Myasthenia Gravis is characterized by rapid fatigue of your voluntary muscles as a result of poor communication between nerves and muscles.
There is no current cure for this condition, but treatment has been shown to relieve signs and symptoms. Myasthenia Gravis is most common in women under 40 and men over 60, but can affect anyone of any age.
After the onset of Myasthenia Gravis, the disease tends to progress with the severity of symptoms peaking a few years after the onset of the disease. The main symptom associated with Myasthenia Gravis is muscle weakness. As muscles are used repeatedly, weakness and fatigue will worsen.
This condition can affect any voluntary muscle, but certain muscle groups are more likely to experience symptoms:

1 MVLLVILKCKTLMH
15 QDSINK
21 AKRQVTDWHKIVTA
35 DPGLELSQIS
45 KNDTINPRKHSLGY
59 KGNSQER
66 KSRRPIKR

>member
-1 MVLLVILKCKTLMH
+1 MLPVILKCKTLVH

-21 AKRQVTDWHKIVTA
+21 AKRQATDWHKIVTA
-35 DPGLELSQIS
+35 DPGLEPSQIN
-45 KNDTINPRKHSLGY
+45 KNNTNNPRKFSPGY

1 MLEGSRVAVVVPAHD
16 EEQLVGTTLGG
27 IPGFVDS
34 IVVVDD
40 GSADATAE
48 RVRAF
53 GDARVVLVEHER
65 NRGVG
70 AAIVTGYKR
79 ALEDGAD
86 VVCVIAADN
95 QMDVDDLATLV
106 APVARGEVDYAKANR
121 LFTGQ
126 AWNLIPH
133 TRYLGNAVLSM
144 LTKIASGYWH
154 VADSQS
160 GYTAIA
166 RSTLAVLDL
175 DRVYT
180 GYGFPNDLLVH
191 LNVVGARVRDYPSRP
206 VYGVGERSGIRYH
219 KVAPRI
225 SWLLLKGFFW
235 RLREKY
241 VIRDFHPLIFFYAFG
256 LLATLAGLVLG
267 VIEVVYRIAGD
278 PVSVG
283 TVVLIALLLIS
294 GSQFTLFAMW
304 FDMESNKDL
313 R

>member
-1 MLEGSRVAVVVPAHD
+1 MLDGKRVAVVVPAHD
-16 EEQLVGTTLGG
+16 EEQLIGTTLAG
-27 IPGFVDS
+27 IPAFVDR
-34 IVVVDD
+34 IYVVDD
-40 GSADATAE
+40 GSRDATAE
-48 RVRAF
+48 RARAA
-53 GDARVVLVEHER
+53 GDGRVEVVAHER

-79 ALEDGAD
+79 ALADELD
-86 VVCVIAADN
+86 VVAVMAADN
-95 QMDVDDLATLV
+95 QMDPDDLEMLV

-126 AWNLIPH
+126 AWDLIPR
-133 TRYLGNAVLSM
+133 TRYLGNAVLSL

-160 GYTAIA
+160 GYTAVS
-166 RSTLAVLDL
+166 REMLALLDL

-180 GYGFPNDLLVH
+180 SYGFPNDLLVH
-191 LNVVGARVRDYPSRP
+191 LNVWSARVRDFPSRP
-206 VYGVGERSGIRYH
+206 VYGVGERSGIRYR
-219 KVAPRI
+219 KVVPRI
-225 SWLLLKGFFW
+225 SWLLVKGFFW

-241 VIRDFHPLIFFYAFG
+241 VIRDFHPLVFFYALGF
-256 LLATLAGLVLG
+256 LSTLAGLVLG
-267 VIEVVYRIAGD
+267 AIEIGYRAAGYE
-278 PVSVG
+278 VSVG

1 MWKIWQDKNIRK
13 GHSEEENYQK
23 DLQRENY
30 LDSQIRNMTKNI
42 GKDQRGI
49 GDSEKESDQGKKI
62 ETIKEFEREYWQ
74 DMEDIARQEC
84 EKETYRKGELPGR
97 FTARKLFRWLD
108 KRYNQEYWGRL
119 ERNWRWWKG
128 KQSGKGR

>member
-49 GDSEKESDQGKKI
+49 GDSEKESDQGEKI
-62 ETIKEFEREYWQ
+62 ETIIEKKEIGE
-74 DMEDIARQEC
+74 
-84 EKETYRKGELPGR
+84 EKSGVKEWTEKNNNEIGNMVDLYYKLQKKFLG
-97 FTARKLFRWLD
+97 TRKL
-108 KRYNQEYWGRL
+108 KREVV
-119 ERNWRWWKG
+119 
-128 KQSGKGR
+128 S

If you experience trouble breathing, seeing, swallowing or walking, see your doctor immediately.
The thymus gland, a gland which is located underneath the breastbone, is thought to be responsible for producing antibodies that block or destroy the neurotransmitters that bring messages from your nerves to you muscles.
In individuals with Myasthenia Gravis, the thymus gland is abnormally large causing an overproduction of the antibodies that block neurotransmitters. This overproduction causes your voluntary muscles to receive fewer nerve signals, resulting in weakness.
Furthermore, a small percentage of patients suffer from a tumor of the thymus, causing their Myasthenia Gravis. These tumors are usually noncancerous.
The telltale sign that leads to the indication of Myasthenia Gravis is muscle weakness that tends to become less severe with rest. Tests that will help your doctor arrive at a diagnosis include:
Conventional treatment options include:
For the 15 percent of patients who have Myasthenia Gravis as a result of a tumor on their thymus, the thymus is usually removed in order to resume normal muscular functioning. It remains unclear whether the removal of the thymus is beneficial for those without a tumor.